August 2014 - Arctic Kingdom Polar Expeditions

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Postcards from Our Narwhal and Polar Bear Safari: Part 5 – May/June 2014

August 12th, 2014 | By | Filed in Uncategorized

Story and Photo by Jane Whitney

A light wind blew from the north. A few thick-billed murres and northern fulmers flew silently by. We had been waiting all day for narwhal to appear out of the mercurial waters. By 3 pm, the group wanted to return to camp and give the floe edge another chance after dinner. I asked if anyone wanted to stay. A lone woman admitted she’d love to. By the time the group left, there were 5 of us: Rita from Taiwan, Huang and Sun from China, our local guide Andrew and me. After the group left, the silence settled in, much like the local fog. We got up to take a walk along the jumbled ice at the water’s edge. Within 10 minutes of the group’s departure, Andrew signalled softly and there it was. Our first bear walking soundlessly toward us. Its black nose searching, its little ears perked forward. We had seen the fresh bear tracks with its pigeon towed front print followed by the larger rear track due to the heel imprint. The narrow groves on the snow came from the hair which makes the bear so quiet as it walks across the crunch of the snow.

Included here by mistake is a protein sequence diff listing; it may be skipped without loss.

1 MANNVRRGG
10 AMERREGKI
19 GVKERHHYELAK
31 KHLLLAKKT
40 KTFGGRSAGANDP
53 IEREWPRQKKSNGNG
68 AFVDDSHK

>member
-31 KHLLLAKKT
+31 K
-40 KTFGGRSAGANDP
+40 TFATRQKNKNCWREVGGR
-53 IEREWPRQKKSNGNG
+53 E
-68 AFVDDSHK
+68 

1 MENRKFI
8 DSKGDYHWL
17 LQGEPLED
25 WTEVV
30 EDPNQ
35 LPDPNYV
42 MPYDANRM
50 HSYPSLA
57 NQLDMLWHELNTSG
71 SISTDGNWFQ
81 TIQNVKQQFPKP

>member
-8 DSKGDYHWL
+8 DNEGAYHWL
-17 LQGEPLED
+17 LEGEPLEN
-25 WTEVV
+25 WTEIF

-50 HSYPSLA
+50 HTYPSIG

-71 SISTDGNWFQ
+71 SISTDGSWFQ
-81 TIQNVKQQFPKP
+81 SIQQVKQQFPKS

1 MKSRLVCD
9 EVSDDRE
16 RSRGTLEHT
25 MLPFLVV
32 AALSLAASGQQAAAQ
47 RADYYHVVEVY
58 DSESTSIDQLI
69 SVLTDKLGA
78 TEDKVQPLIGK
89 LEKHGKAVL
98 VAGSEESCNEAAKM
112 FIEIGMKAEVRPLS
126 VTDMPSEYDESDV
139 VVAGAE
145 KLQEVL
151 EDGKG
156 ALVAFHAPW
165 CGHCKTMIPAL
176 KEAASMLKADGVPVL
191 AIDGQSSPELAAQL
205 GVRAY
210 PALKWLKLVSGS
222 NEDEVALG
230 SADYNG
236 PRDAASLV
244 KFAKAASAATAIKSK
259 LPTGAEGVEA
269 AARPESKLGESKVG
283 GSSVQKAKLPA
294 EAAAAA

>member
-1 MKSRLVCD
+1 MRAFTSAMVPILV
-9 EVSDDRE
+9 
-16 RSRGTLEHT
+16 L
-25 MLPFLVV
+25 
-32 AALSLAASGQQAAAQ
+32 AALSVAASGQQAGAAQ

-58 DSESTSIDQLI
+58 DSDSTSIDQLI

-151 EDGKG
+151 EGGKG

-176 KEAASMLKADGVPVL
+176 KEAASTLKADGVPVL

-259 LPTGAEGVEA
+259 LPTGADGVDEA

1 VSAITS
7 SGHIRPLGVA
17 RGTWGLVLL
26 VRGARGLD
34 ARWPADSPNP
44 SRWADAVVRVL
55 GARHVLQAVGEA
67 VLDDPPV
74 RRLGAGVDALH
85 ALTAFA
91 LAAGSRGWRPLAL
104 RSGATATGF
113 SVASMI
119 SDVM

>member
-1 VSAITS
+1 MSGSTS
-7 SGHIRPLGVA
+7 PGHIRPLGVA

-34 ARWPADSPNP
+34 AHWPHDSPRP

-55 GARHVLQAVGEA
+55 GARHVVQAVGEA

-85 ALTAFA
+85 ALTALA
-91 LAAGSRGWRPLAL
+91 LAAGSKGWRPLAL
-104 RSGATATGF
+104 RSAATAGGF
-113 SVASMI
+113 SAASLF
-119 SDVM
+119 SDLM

We are all quiet, the three others sitting on their stools, long lenses poised, shutters clicking. The north wind brings our scent to the bear, its black nose waving in the air. Its survival instinct sends the bear into the ice chunks along the water’s edge. Several times the bear takes to the water. We watch the yellow white head move along as the legs and paws swim forward. I hear the clicking of photos as the photographers move their stools silently. The bear comes out on some ice and shakes itself. Water droplets flying. Click. The bear is still trying to sniff out who we are, at times so loud it sounds almost like a funny bark. It comes up directly east of us, perhaps 50 metres away. Again it shakes itself free of water as it emerges from the water. A huge arc of water droplets. The bear turns to its right, hurrying. Not because of us, but because it has finally located the scent of the whale carcass. The bear’s gait is perfect. The little quick steps that remind me of a caterpillar cost the bear less energy yet help it move quickly across the landscape. The bear is still in full view, but past us, when everyone stands up to give me a long hug, tears streaming down their face. They are so moved by the intimate experience.

Postcards from Our Narwhal and Polar Bear Safari: Part 4 – May/June 2014

August 11th, 2014 | By | Filed in Postcards from the Arctic

Story and Photo by Jane Whitney